Conservation America

National parks are places of curiosity and awe. If you’ve ever been to one, surely you’ll agree we need to keep protecting these treasures.

This year marks the 100th anniversary of one of America’s best ideas: the National Park Service, which manages everything from the iconic Grand Canyon to the beautiful Great Smoky Mountains National Park.

Credit: Grand Canyon National Park via Flickr, CC BY 2.0

America’s national parks should be protected, not shortchanged

Our parks, forests and public lands are a big part of what makes this country so great. They’re where we go to spend time outdoors with our families and friends, to hike, bike, fish and see wild animals.

Credit: Grand Canyon National Park via Flickr, CC BY 2.0

Yet instead of helping to protect and preserve our parks and other special places for our kids and future generations, some leaders in Congress have other ideas.

Some members of Congress are exerting their influence to convince the administration to mine for uranium right outside the Grand Canyon and drill for oil and gas near the Everglades.

Credit: ENERGY.GOV via Flickr, Public Domain

Mining and drilling are both wildly polluting, and would threaten the wildlife that call the Grand Canyon and the Everglades home — and they go against the very idea of protecting our most special places.

While it’s bad enough our parks are under threat and getting shortchanged on funding, some in Congress are actually trying to sell off our parks to the highest bidder.

Together, we can protect the Grand Canyon, the Everglades and other national parks for generations to come, so that our children can experience the same wonder that we have.

Credit: Mike Peters/Shutterstock

A legacy we can all be proud of                                                                      

We are banding together to stop these threats so that on the 100th anniversary of the National Park Service, we can make a commitment to preserve these special places for kids growing up today.

Your support makes it possible for our staff to conduct research, make our case to the media, reach out to critical constituencies, and persuade our leaders to make the right choices.

Credit: fredlyfish4 via Wikimedia Commons, CC BY-SA 4.0

Issue updates


Don't overlook ways to save Texas' water and wildlife

The conservation tools that Texas needs to protect its water supply already exist. More efficient irrigation technologies, such as drip irrigation instead of overhead sprinklers, can slash water losses from irrigation. Better management practices — from clearing brush that competes with crops for water, to tilling fields less often so as to reduce future irrigation demand — can also reduce water waste in agriculture.

Stemming waste and improving efficiency represent an untapped supply of water. A recent report by the Environment Texas Research & Policy Center found that Texas could save 500 billion gallons annually by 2020 by implementing water efficiency technologies and programs. That is enough water to meet the municipal water needs of 9 million Texans.

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Water Conservation should be a top priority

If we get serious about conservation, Texas can save more than 500 billion gallons of water every year. Let's make sure our state government knows that water conservation should be a top priority.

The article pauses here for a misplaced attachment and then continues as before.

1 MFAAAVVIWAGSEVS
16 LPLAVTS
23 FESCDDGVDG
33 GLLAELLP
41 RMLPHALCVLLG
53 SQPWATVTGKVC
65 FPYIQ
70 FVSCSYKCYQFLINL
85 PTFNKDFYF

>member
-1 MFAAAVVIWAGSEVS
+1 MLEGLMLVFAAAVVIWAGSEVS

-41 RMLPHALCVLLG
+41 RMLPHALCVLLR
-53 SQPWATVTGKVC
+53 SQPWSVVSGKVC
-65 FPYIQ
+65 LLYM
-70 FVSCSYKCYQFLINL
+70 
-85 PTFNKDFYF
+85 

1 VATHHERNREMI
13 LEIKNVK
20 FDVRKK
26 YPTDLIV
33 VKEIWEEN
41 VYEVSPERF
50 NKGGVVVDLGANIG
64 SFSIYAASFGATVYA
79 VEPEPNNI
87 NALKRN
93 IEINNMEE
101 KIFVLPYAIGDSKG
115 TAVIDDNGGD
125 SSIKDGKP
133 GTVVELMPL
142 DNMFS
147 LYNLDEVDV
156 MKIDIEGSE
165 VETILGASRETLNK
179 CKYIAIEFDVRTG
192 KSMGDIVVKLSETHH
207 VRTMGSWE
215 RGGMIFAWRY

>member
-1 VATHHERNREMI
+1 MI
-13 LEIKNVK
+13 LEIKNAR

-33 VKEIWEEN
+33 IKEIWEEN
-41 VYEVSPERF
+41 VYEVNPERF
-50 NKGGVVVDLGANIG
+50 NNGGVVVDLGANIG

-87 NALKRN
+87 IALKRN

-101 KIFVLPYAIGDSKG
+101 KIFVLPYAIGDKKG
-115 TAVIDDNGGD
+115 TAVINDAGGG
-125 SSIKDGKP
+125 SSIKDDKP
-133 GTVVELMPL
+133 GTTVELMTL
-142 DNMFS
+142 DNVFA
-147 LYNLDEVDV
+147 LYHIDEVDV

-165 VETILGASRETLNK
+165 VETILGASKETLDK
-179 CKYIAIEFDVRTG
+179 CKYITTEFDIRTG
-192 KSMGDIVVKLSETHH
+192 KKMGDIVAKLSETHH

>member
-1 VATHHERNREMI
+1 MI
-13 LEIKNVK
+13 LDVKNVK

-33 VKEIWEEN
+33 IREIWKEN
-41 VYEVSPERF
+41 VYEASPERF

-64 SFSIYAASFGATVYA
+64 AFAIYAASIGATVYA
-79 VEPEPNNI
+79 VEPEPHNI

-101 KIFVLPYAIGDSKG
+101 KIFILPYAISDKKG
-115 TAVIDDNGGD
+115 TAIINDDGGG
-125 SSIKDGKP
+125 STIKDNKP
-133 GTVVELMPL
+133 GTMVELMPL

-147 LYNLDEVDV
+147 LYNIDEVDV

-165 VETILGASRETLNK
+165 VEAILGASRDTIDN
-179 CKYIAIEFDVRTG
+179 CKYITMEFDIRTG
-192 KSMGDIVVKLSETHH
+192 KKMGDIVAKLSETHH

-Ben Hellerstein, Brownsville Field Organizer, Environment Texas Research and Policy Center

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Disappointed in Rep.Thompson

Water conservation is the cheapest, fastest, and most environmentally responsible way to meet our water needs. In every sector of water use, new technologies and better management practices can enable us to get more out of a gallon of water. We can't control when it rains, but we can control how we use water. State funding can help cut water waste, improve water conservation, and steer Texas toward a more sustainable water future.

Mike Riggin

Environment Texas

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Save Texas' water and wildlife

In 2008 and 2009, 23 endangered whooping cranes- members of the only wild migratory flock of the birds in the world- perished. The culprit: insufficient freshwater flowing into the South Texas marshes to support the blue crabs that are an important part of the birds' diet.

The lack of freshwater in those years in the Guadalupe and San Antonio rivers, which feed the marshes, wasn't solely the result of low rainfall. Rather, it was exacerbated by excessive upstream water withdrawals for agriculture, municipal and industrial use.

The conservation tools Texas needs to protect its water supply already exist.

Texas must start using its water resources more wisely -there is no room for water waste in a state suffering from drought and where population growth and climate change are likely to stress water supplies in the future.

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State and local officials are "cautiously optimistic" about an ongoing environmental review that so far has found "no impacts would occur" that would prevent the Federal Aviation Administration from issuing a permit to SpaceX for rocket operations in South Texas. 
An Austin-based environmental group last year began an online petition drive to stop SpaceX from building a launchpad in Cameron County near Brownsville.

Environment Texas said the rocket launches would endanger wildlife in the Boca Chica beach area, the site SpaceX, known also as Space Exploration Technologies, is considering in Texas.
"I love the space program and would love to have a spaceport in the Brownsville area, but doing it in the middle of a wildlife refuge is just crazy," said Luke Metzger, Environment Texas director, in an interview last year. Metzer, added he had not seen the proposed site near Boca Chica beach.

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